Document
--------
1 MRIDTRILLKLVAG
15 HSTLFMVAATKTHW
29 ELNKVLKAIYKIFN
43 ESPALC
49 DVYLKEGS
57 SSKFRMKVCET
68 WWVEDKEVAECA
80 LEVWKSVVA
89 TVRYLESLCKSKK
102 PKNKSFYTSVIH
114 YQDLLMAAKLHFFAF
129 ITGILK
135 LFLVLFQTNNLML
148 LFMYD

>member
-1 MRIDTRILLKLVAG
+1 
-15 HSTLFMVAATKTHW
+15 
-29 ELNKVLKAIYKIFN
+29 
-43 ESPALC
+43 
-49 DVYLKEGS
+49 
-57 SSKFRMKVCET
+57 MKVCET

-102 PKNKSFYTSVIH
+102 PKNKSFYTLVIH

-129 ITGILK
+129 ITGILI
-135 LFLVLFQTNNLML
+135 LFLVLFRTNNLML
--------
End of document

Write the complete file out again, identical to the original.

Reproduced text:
1 MRIDTRILLKLVAG
15 HSTLFMVAATKTHW
29 ELNKVLKAIYKIFN
43 ESPALC
49 DVYLKEGS
57 SSKFRMKVCET
68 WWVEDKEVAECA
80 LEVWKSVVA
89 TVRYLESLCKSKK
102 PKNKSFYTSVIH
114 YQDLLMAAKLHFFAF
129 ITGILK
135 LFLVLFQTNNLML
148 LFMYD

>member
-1 MRIDTRILLKLVAG
+1 
-15 HSTLFMVAATKTHW
+15 
-29 ELNKVLKAIYKIFN
+29 
-43 ESPALC
+43 
-49 DVYLKEGS
+49 
-57 SSKFRMKVCET
+57 MKVCET

-102 PKNKSFYTSVIH
+102 PKNKSFYTLVIH

-129 ITGILK
+129 ITGILI
-135 LFLVLFQTNNLML
+135 LFLVLFRTNNLML